If you want to profit from real estate stocks, you need to know one important thing...
Not all real estate stocks are the same.
Some real estate stocks offer growth... Others offer value... And others offer income.
Different real estate stocks also present different risk/reward profiles. At one end of the spectrum, we have stable, low-volatility, income-generating investments... At the other end, we have speculative growth plays... And in the middle, we have everything in between.
As an investor, this gives you the flexibility to structure your real estate portfolio in a way that suits your preferred risk/return profile. And it allows you to diversify.
So let's go over the four different types of real estate stocks...
These property companies are like manufacturers. They buy raw material (land), they manufacture (build), and then they sell the completed product.
This is a buy-and-sell model. It's all about buying land, building, and selling... then repeating the process all over again. The faster and more efficiently a company can do this, the more profitable it can be.
Pure developers all have certain characteristics... Their businesses are highly cyclical, as are their earnings. They have the highest asset turnover of all property models – that is, they don't hold on to assets for long periods.
And in many markets, these stocks have a high beta. That means that they tend to go up and down at a greater rate than the overall market. So investors should be ready to stomach higher volatility.
- Investment-property companies
This group typically buys or builds properties to hold for longer-term rental income and capital growth.
Their rentals and capital values can be cyclical. But their earnings are more reliable than those of developers, because they come from regular rent payments.
Finally, these companies typically have low asset turnover (they hold on to assets for long periods), and therefore a lower return on equity or return on capital.
- Real estate investment trusts (REITs)
These real estate companies follow specific rules dictating what they can do and how they behave.
REITs hold investment properties for the long term. The law requires them to pay out at least 90% of their net income as dividends to their shareholders.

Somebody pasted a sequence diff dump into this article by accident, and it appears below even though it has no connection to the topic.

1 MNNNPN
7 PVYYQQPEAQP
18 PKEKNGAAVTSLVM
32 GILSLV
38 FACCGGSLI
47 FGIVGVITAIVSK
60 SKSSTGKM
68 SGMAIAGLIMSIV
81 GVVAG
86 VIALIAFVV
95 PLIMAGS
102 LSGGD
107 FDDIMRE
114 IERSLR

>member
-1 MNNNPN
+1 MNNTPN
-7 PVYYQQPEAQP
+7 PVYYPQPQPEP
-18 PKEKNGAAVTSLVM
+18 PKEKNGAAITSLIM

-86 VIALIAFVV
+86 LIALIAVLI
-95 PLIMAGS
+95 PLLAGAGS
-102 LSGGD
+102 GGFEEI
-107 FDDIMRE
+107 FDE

In most jurisdictions, these companies can only undertake a set amount of development. And some places set maximum "gearing" (borrowing) levels, or allow REITs to hold only properties in certain jurisdictions.
Such vehicles are designed to provide a low-risk, high-dividend asset class for investors in real estate...
Earnings and dividends tend to be predictable and have low volatility. However, earnings growth tends to be low (since it is largely based on rental growth), along with return on equity.
REITs also tend to have a lower beta. Their shares typically go up less than the overall market, but they also go down less in a falling market.
- Real estate services, suppliers, and contractors
This group includes real estate agencies, property-management companies, real estate finance companies, construction companies, and building-materials suppliers.
Many banks have a high proportion of their total loan books allocated to real estate of one kind or other – including real estate services, such as materials and equipment suppliers. (For example, in Asia, many banks have had more than 50% of their loan books exposed to real estate at various times.)
Now we've gone over the four main types of real estate stocks. You may have good reasons to focus on one type over another, depending on what's going on in the market...
For example, in an environment of low interest rates, investors usually start searching for low-risk yields. In some markets, that demand has led investors to REITs... Their dividend yields tend to be substantially higher than interest on bank deposits or bonds.
Or consider this... Housing development slowed dramatically in many countries in the immediate aftermath of the 2008 global financial crisis. As demand for housing came back on line with the economic recovery, it was met with a shortage of new supply. So developers were needed to fill the gap... which increased their prospects.
Rapid growth in populations or exports can also increase the demand for new housing, buildings, or manufacturing centers... another positive tailwind for developers.
So before you invest in real estate stocks, consider the risks, rewards, and what's happening in the market.
Editor's note: Peter believes real estate could be the No. 1 investment of the next decade... which is why he's releasing a new special report on his favorite real estate stocks to own today. To learn how you can access these five recommendations – along with a free trial of Steve's flagship True Wealth newsletter – click here.
In this essay, Peter explains one of the best ways to earn income from real estate – without the stress of being a landlord. Learn more here: Five Reasons to Add This Income Investment to Your Portfolio.
"Adding real estate is one of the easiest ways to boost your income as we head into 2018," Peter says. And if you're like most investors, you probably don't own enough of it... Read more here: Here's Why You Should Own More Real Estate Next Year.
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